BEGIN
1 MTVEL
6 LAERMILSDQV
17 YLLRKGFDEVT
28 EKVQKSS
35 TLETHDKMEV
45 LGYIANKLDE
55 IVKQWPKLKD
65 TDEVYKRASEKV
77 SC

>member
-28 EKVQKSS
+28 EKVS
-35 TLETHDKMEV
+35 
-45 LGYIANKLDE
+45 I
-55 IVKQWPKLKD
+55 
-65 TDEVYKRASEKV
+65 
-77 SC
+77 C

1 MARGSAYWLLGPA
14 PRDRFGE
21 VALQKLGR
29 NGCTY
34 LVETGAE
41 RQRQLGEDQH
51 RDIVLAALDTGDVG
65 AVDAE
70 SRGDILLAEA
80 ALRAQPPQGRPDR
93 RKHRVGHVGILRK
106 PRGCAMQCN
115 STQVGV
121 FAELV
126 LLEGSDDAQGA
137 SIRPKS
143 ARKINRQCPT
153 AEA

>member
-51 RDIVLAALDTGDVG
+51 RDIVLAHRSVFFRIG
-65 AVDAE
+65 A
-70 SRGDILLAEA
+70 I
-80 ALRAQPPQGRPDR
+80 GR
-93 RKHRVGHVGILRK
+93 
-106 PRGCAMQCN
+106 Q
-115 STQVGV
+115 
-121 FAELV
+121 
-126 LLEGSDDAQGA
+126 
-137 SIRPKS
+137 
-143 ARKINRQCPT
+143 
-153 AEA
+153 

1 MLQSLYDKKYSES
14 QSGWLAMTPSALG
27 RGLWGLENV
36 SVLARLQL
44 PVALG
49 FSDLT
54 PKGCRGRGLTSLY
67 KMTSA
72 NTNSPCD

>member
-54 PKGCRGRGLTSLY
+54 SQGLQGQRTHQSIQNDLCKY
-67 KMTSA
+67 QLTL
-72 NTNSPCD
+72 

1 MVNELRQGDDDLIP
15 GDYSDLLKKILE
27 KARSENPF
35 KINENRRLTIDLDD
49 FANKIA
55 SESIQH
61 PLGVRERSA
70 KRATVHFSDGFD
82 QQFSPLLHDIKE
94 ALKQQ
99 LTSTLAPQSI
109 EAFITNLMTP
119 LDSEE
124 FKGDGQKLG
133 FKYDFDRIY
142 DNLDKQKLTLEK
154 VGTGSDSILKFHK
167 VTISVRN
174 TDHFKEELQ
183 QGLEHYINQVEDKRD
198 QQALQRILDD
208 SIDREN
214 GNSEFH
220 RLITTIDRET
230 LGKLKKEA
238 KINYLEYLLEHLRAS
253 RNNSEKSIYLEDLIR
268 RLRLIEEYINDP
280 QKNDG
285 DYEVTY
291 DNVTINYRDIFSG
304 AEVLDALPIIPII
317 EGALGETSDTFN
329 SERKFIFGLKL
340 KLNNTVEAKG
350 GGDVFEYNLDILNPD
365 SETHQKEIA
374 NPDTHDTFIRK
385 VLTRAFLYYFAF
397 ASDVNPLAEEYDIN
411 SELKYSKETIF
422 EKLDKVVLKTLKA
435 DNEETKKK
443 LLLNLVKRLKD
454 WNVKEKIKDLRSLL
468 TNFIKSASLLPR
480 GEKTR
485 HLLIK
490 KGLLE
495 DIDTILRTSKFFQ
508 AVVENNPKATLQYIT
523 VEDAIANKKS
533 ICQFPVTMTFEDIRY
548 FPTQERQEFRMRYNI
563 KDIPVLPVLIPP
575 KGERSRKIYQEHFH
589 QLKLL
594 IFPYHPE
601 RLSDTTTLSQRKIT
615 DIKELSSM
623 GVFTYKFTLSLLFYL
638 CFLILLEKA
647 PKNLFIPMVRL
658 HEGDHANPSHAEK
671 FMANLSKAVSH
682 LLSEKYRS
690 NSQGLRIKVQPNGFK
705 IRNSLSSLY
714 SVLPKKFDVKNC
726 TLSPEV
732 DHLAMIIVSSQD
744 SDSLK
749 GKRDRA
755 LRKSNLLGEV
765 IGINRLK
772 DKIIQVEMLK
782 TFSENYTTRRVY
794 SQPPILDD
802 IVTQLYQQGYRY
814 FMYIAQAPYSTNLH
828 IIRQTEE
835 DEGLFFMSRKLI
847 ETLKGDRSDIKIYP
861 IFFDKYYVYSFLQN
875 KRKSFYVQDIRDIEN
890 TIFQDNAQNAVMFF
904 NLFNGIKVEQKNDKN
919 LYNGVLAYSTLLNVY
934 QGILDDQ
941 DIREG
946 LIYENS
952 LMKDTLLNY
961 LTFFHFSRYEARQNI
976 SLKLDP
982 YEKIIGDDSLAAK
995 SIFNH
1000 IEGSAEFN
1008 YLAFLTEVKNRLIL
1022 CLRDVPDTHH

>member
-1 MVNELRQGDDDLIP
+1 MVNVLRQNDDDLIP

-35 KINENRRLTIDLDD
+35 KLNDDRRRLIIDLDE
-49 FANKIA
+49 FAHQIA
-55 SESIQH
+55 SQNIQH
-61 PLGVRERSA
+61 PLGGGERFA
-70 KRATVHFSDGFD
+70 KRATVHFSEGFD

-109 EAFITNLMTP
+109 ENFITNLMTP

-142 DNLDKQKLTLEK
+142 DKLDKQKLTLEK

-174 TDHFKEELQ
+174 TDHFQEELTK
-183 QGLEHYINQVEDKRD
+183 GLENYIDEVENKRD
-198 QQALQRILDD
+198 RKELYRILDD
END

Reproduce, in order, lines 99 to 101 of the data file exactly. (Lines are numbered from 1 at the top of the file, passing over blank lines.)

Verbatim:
167 VTISVRN
174 TDHFKEELQ
183 QGLEHYINQVEDKRD